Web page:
By The Landlord
“He who contemplates the depths of Paris is seized with vertigo. Nothing is more fantastic. Nothing is more tragic. Nothing is more sublime.” – Victor Hugo
“If you are lucky enough to have lived in Paris as a young man, then wherever you go for the rest of your life, it stays with you, for Paris is a moveable feast.” – Ernest Hemingway
“Cities have sexes: London is a man, Paris a woman, and New York a well-adjusted transsexual.” – Angela Carter
Like all the great cities, Paris can mean all things to all people. My own experience of it is brief, crazy and dirty. That sounds more exciting than it really is. It includes sleeping on a pavement in a sleeping bag outside Gare Du Nord, not as a homeless person or recreating some form of George Orwell journalism, but as a teenager living off a fiver a day on one of those month-long Interrail trips, awaiting an early train which was a main form of accommodation, and all the while encountering street-life in all its less than glamorous glory, including on that occasion, meeting two blokes from Aberdeen on their way to join the French Foreign Legion. Of course, like many others, I’ve visited Paris for weekend breaks via the Eurostar, done all the tourist spots, from the Eiffel Tower to Notre Dame, sat for hours in cafés – a favourite pastime – and made work trips, but its romance and allure still remains a slight mystery. That, I hope this week, will be ignited into excitement and revelation through the prism of song.
What is Paris? In song, or any other genre, the French capital does seem to be associated with style, glamour, romance and sex. “Even the pigeons are dancing, kissing, going in circles, mounting each other. Paris is the city of love, even for the birds,” wrote Samantha Schutz in her book I Don't Want To Be Crazy. But is that a bit of a cliché? Paris may be sexy and glamorous, particularly in the spring, but isn’t it also grand and crumbling, busy, shambolic and rude? But more than that, it appears to be a place for creativity and inspiration. So many artists have lived there in their early careers, and now our very own Bar du Chansons is full of punters taking coffee and cognac to tell us more about their sublime time there.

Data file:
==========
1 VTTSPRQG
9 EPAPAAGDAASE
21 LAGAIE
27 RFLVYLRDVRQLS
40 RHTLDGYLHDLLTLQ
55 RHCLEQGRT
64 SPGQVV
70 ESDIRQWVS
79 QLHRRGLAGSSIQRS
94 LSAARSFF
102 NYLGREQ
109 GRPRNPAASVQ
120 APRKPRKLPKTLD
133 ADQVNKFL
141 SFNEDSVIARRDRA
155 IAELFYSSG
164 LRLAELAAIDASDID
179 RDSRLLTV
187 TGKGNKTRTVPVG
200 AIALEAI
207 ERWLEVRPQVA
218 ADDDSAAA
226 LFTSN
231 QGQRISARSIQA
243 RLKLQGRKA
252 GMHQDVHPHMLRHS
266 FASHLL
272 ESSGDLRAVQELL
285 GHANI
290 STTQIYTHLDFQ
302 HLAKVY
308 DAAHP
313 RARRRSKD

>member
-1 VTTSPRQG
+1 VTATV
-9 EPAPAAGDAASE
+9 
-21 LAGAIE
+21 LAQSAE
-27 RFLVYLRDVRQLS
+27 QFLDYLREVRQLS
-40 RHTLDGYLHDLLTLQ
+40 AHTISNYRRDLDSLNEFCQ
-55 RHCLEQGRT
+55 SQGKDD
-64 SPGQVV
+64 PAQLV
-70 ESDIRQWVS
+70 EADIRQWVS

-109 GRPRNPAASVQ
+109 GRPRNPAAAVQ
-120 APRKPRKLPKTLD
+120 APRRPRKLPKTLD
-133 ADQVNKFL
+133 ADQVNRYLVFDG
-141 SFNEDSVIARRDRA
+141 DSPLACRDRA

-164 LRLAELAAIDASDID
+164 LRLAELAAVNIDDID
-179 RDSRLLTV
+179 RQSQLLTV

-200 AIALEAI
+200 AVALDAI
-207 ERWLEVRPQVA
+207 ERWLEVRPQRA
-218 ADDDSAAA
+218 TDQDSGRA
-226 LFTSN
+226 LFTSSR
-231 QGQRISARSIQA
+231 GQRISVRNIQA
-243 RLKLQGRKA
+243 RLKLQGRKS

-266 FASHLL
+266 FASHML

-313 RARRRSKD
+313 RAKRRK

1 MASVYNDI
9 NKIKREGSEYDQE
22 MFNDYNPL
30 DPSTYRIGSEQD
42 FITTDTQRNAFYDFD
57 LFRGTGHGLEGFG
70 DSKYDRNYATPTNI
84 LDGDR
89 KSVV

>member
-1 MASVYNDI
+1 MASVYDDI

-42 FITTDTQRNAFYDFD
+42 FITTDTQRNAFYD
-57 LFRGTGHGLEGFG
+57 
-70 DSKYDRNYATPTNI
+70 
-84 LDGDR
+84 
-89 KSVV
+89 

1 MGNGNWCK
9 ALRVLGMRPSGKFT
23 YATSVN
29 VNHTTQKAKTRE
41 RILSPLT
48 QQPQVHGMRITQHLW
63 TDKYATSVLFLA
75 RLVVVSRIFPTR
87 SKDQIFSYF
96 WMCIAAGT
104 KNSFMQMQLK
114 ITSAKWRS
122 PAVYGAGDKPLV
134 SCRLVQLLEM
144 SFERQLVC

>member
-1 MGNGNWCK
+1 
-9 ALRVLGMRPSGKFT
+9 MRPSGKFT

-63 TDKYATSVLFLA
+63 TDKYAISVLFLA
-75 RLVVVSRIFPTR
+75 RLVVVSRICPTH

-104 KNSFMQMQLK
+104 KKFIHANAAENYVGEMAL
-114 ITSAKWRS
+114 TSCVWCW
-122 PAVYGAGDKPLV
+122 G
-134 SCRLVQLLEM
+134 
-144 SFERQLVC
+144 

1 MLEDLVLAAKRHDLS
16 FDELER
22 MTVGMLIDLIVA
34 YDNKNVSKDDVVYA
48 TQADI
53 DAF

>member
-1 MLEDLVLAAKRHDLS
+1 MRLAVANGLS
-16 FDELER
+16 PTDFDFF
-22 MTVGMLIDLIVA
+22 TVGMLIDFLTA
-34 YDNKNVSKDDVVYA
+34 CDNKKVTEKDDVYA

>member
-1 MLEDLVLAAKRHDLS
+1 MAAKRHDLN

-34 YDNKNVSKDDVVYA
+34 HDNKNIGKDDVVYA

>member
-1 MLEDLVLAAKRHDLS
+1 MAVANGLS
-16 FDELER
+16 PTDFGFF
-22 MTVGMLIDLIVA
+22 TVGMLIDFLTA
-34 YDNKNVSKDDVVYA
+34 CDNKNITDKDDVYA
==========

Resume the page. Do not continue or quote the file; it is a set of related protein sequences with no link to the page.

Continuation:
“America is my country and Paris is my hometown,” says Gertrude Stein.
“April in Paris, chestnuts in blossom, holiday tables under the trees,” says E.Y. Harburg.
“An artist has no home in Europe except in Paris,” says Friedrich Nietzsche.
“Paris is a place where, for me, just walking down a street that I've never been down before is like going to a movie or something. Just wandering the city is entertainment,” says the film director Wes Anderson.
There seems to be something particularly inspirational about the city’s streets. In her book The Streets of Paris: A Guide to the City of Light Following in the Footsteps of Famous Parisians Throughout History, Susan Cahill explains this in more detail:
“‘Beauty is in the streets,’ they say in Paris. We travellers know our favourites, Parisians know theirs. Jean Genet liked to stand with his friend Giacometti at the foot of rue Oberkampf, taking in its long uphill from the Marais to Belleville. Simone Weil loved walking the quays of Île Saint-Louis in her native river city. The scruffy streets of the ninth were François Truffaut’s muse and mother. As cities evolve and erupt, streets change; Parisians come and go. But the beauty remains.”